Release Date: Nov 20, 2015
Record label: N/A
Piñata, last year’s collaboration with Madlib, helped propel Freddie Gibbs from rank industry outsider to fully-fledged underground rap star. It was an odd pairing, with several outstanding moments, though ’lib’s cerebral, idiosyncratic productions occasionally jarred with the rapper’s nihilistic street talk. Gibbs clearly thrives on the challenges of collaboration though, and for this follow up album he’s spread the production duties far and wide.
Gary, Indiana rapper Freddie Gibbs is a tough, urban storyteller who can rifle off a steady stream of greatness before he lands on the hook, and with his 2015 release, Shadow of a Doubt, the hooks, plus production, are on the same level as his rhymes. This has happened before, as The Miseducation of Freddie Gibbs and Piñata both shine, but here, the beats come from up and down the hip-hop spectrum as Boi-1da, Mike Dean, Kaytranada, and other producers all offer vibrant, often kinetic constructions. Check the great "Extradite" ("Man, I stay on point like icicles") for instant gratification or "Basketball Wives" for an abstract take on the Miguel-flavored bedroom number, then appreciate how this album goes 17 tracks deep and never runs out of inspiration or ideas.
Monotony jails growth, but consistency grows legacies. Freddie Gibbs has been rapping since 2004, but he’s ascended from only being unknown among the barz-only set to being arguably the best rapper of 2014 in five years on a torrential wave of vivid tales of his life on the street only matched by Pusha T. He’s a rapper’s rapper who is as good for a “Gangsta Gibbs, hoe” and making “coca cut the curriculum” as Common is good for a “yes, yes y’all” and musings about why love is cool.
Between becoming a father and launching his own strain of cannabis, life couldn't be much better for Freddie Gibbs right now. And if good things really do come in threes, the arrival of Shadow of a Doubt completes the trio. It's the positivity from these aforementioned emotional events that has led the Gary, Indiana native to explore new musical territory on his second solo album, apparent in more ways than one.An increased attention to melody is demonstrated when Gibbs takes the mic to sing the flighty hooks of "Careless," "Lately" and the AutoTune-laden "Basketball Wives," which treads dangerously close to R&B.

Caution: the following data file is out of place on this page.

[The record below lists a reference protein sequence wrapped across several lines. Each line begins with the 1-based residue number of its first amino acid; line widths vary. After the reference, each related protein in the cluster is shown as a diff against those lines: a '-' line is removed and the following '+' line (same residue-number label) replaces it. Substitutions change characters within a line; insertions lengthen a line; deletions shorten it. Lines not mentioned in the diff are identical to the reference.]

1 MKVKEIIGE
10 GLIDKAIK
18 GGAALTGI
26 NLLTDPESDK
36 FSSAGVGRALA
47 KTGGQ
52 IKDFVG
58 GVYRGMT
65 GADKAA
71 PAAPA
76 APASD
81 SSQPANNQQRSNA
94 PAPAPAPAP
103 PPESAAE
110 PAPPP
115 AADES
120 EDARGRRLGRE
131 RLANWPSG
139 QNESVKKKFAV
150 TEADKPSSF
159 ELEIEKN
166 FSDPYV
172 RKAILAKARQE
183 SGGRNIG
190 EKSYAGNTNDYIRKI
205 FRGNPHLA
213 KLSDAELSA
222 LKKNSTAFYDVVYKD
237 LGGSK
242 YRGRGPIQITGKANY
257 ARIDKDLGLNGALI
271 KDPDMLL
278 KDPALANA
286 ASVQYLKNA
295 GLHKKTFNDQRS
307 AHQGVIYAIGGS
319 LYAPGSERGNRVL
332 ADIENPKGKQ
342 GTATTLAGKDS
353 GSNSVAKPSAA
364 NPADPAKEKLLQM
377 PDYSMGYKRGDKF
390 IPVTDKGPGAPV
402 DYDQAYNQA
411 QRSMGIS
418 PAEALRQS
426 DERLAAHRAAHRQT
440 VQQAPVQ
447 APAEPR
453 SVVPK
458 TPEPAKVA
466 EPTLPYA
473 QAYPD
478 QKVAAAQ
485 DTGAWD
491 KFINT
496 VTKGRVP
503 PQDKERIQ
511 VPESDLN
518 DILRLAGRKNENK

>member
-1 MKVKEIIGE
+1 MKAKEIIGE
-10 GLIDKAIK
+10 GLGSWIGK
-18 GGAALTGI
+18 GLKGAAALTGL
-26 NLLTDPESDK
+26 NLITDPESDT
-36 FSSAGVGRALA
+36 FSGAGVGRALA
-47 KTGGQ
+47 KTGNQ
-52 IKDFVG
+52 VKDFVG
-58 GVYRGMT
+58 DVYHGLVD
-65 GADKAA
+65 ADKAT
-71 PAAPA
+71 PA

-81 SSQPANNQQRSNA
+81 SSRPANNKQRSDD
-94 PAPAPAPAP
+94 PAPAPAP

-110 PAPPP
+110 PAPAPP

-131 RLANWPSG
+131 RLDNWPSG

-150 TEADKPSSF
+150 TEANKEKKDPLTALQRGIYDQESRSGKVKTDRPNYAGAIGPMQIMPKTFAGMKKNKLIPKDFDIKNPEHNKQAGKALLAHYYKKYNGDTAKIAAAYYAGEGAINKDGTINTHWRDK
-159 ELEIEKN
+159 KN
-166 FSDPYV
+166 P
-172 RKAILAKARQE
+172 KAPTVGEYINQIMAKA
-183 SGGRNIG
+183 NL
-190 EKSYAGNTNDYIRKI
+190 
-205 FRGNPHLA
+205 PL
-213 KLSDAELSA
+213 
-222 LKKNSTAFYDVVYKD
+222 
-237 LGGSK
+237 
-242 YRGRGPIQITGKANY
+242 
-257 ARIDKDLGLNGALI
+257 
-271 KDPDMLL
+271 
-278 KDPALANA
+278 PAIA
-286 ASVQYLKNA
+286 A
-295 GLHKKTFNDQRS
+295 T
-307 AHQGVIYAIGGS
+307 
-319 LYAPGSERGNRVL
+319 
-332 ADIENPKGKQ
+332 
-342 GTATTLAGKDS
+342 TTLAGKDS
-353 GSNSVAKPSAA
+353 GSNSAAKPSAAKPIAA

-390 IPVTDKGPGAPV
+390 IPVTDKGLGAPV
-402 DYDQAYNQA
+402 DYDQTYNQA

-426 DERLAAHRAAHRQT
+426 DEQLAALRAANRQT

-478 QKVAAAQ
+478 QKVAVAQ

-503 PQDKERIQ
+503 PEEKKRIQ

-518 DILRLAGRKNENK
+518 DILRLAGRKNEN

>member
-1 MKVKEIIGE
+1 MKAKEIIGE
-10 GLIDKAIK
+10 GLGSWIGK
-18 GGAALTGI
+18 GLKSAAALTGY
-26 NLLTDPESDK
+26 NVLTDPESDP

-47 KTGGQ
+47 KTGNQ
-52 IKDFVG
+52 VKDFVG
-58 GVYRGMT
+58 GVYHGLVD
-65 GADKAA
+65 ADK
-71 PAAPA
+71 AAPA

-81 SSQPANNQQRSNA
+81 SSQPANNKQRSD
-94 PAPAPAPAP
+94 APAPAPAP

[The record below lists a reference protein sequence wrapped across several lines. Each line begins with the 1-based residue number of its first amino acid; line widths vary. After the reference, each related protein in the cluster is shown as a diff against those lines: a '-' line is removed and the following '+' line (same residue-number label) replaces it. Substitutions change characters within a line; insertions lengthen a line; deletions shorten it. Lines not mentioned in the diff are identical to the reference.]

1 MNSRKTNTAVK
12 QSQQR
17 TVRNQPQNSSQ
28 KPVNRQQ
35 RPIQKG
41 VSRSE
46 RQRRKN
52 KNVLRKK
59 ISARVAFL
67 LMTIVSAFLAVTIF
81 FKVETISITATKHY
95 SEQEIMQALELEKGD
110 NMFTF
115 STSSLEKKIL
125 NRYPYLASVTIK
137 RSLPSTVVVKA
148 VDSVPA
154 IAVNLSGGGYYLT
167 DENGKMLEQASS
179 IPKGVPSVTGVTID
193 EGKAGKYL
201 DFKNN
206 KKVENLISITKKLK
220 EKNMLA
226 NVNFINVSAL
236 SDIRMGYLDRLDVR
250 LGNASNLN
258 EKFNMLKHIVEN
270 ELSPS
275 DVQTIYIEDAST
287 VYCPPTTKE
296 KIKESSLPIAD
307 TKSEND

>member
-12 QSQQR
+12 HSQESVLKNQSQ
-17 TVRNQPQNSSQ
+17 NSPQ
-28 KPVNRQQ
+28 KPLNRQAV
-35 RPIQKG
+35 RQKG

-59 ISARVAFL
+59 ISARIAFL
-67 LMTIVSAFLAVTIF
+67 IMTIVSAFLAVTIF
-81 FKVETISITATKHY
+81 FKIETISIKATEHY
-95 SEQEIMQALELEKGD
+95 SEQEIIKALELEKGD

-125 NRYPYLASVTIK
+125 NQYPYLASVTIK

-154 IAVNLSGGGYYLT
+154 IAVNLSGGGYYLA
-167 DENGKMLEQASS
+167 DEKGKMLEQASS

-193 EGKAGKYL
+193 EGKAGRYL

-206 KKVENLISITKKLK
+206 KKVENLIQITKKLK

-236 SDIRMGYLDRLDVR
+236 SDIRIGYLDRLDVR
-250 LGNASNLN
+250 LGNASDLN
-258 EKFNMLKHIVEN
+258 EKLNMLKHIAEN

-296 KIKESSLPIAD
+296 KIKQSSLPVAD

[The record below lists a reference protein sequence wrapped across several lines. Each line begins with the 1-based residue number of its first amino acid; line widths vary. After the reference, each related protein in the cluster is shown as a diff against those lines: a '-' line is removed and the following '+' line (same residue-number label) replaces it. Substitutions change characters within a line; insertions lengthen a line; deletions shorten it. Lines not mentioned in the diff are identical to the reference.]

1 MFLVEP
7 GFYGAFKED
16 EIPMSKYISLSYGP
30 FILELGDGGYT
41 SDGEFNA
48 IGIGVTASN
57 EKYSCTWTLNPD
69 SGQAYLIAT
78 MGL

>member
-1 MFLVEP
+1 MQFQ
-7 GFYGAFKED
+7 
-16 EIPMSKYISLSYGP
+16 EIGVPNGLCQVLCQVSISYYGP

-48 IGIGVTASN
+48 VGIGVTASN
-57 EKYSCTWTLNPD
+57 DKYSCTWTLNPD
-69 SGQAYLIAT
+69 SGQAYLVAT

In many ways Freddie Gibbs feels like a throwback: a macho, bellicose rapper whose warts’n’all approach stands out among the Instagram-ready introspection of his younger contemporaries. Last time out he teamed up with Madlib for Pinata, a fun, sample-heavy boom-bap experiment. But Shadow of a Doubt is a wholly modern affair, featuring beats from Blair Norf and Jay Z’s go-to guy, Mike Dean, and on which Gibbs’s dextrous delivery is encased in minor-chord synths.
Freddie Gibbs doesn’t believe in resting on his laurels. After dropping last year’s Piñata with Madlib at the helm — the rapper’s most commercially and critically successful project to date — he could have taken some well-deserved time off. Instead, he toured non-stop and played festivals, put out two EPs The Tonite Show with the Worlds Freshest and Pronto, and last but not least, became a father.
At one point on his third album, Shadow of a Doubt, Freddie Gibbs samples a clip of his June appearance on Snoop Dogg’s beloved GGN series. Specifically, he samples Uncle Snoop’s correct observation that Gibbs, following the likes of Will Scrilla and the Grind Family, CCA, and MCG’z, has given Gary, Indiana hip-hop more of an identity than any artist before him. It’s a telling moment on what is Gibbs’ most mature album yet, one that shows off his penchant for densely written verses, his impressive rapping technique, his knack for melodic hooks à la Bone Thugs and Z-Ro, and his astute ear for both sample-based and synthesized beats.
There was a moment there when Freddie Gibbs could have been taken for granted. His workman-like flow and consistency were things we started counting on and then, nonchalantly expecting. So Baby Face Killa came out—strong and confident throughout—we head-nodded in appreciation, and then went waiting for him to raise the impossibly high bar he’d already set.
While many contemporary rappers seem more interested in branding and endorsements than actual songwriting, Indiana veteran Freddie Gibbs has been busy raising the hip-hop bar with taut, determined rhymes and crisp storytelling. He follows last year’s creative breakthrough with Madlib, “Pinata,” with this strikingly dark and insistent mixtape. Gibbs has emerged as an MC’s MC, with an astute sense of the architecture of a verse and love for the sound and shape of language.
On November 4 2014, someone tried to shoot Indiana rapper Freddie Gibbs while he was sitting in his car outside the Rough Trade record shop in New York. “They tried to kill Tupac. They tried to kill me.
Few rappers can match Freddie Gibbs’ ceiling when he’s at his best, and while he doesn’t get there as much on Shadow of a Doubt as some previous records, the project still bristles with his signature grayscale hustler’s charisma. There may not be a single cut as immediately arresting as Str8 Killa’s “National Anthem” or Baby Face Killa’s “Stay Down” on Gangsta Gibbs’ latest release, but over 17 tracks he gets back to his grimy, base-serving roots after mellowing out for Piñata, his 2014 joint album with Madlib. Gibbs’ blackberry molasses flow allows him to ride almost any instrumental with ease, but at his core he’s most comfortable on the menacing, synth-and-808 heavy beats that comprise most of Shadow of a Doubt’s runtime.